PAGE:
The footings settlement on sands is determined from the results of plate load tests or penetration tests. The footing settlement computation from plate load tests has already been posted. The computation of footing settlement in sand from the results of penetration is not introduced in this level.
(a) Foundation in non-homogeneous strata
Soft Soil Overlying Firm Strata – If a foundation is to be laid on a soft strata overlying on a firm strata, the feasibility of the foundation is to be assessed. Safe bearing capacity is computed on the assumption that the soft strata extend to great depths. The footing settlement is also estimated. If bearing capacity is too small land footing settlement is too great the spread footing would have to be eliminated. The excess soil is excavated and a raft foundation should be provided. Alternatively pile or pier foundation would be required.
Dense or Stiff Layer Overlying Soft Deposit – If the foundation is close to the soft layer, it may break into layer by punching. Under such circumstances, the footing settlement due to consolidation may be excessive. In order to check the stability of the foundation, the bearing capacity of the stiff as well as soft layer is calculated. The pressure transmitted on the top of soft layer by the foundation load is determined by assuming a load dispersion of either 300 to the vertical or 2V: 1H as shown in Fig.1
The load distribution for a square or circular foundation is done approximately as per the equations given below or by using the stress distribution theory:
q1 = qn[B/(B + d)]2 for 2V:1H distribution ———- (1)
q1 = qn[B/(B + 1.15d)]2 for 300 distribution with vertical ———- (2)
Similarly the load distribution for a strip foundation is done approximately as per the equations given below or by using the stress distribution theory:
q1 = qn[B/(B + d)] for 2V:1H distribution ———- (3)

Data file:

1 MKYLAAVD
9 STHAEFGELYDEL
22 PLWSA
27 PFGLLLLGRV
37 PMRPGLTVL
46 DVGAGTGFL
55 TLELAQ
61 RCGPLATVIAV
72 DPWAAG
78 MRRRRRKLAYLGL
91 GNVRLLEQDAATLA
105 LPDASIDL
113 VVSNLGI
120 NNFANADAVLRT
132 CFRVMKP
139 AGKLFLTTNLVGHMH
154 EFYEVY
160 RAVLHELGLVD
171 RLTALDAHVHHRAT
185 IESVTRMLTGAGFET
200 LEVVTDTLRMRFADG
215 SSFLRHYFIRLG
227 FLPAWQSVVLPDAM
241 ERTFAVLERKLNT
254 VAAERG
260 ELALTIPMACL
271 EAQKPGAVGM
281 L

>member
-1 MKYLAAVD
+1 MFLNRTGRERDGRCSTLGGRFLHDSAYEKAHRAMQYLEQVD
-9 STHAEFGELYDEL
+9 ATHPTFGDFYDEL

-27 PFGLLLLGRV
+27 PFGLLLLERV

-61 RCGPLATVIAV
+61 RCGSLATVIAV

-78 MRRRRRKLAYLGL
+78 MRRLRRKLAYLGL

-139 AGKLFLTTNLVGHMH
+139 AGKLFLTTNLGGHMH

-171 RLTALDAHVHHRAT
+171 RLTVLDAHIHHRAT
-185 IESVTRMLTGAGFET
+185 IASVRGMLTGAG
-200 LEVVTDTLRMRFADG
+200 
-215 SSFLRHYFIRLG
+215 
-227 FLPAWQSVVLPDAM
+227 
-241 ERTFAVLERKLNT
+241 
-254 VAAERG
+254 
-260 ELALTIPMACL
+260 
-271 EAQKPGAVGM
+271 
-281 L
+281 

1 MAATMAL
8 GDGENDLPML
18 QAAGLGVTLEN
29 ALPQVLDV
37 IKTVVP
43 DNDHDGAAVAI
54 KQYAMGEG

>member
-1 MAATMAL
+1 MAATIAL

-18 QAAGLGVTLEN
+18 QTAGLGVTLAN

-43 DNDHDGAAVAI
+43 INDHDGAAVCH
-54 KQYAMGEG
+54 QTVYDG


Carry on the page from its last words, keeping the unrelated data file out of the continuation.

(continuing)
q1 = qn[B/(B + 1.15d)] for 300 distribution with vertical ———- (4)
Where, q1 = pressure transmitted on the top of the soft layer
qn = Net pressure imposed on the foundation
B = Width of the foundation
d = depth to soft strata from the base of the foundation
The distribution of stress is illustrated in Fig.2 below.
The value of q1 should not exceed the allowable bearing capacity of the sort strata Increasing the size of the foundation, if the footings are widely spaced i.e. spacing greater than or equal to four times the width of the foundation can reduce the value of q1. If footings are closely spaced, the transmitted pressures from adjoining footings get overlapped and the resulting pressure is doubled.
If q1 is greater than the allowable bearing capacity of the soft clay, combining all the footings to form a raft foundation can reduce the applied pressure. If the footings are in a row, combining all the footings in the row can reduce the pressure. In such case, the stiffer stratum acts as a natural raft beneath the foundation. If d is greater than half of the width of foundation, the resistance of stiff clay in forming a natural raft is allowed for by the following procedure
The pressure on the top of the soft stratum is given by:
q1 = W – Ps/A
Where, W is the total load on the foundation. A is the base area of the foundation and Ps is the perimeter shearing resistance, which is given by:
Ps = Æ®4Bd
If still q1 is greater than applied pressure, deep foundations resting on a deeper bearing stratum are to be explored.
(b) Footing Constructed on a Thin Clay Stratum
When foundations are constructed on a thin surface stratum of clay overlying a relatively rigid stratum as shown in figure 3, there may be a tendency for the thin layer to be squeezed from beneath the foundation, particularly if the Soft layer is of varying thickness.
Net ultimate bearing capacity of the thin clay layer is by,
qnu = [(B/2d) + Ï€ +1]cu for B/d â‰¥ 2 for strip foundation of width B ———- (5)
qnu = [(B/3d) + Ï€ +1]cu for B/d â‰¥ 6 for circular foundation of diameter B ———- (6)
For smaller values of B/d than those given above, qnu can be obtained from for the relation of a thick clay layer.
It Should be noted that, with a thin clay layer, plastic deformation resulting from overstressing begins at a lower foundation pressure than with a thick clay layer. For both strip and circular foundations, the maximum shear Stress induced in the clay stratum is approximately taken as ½qn.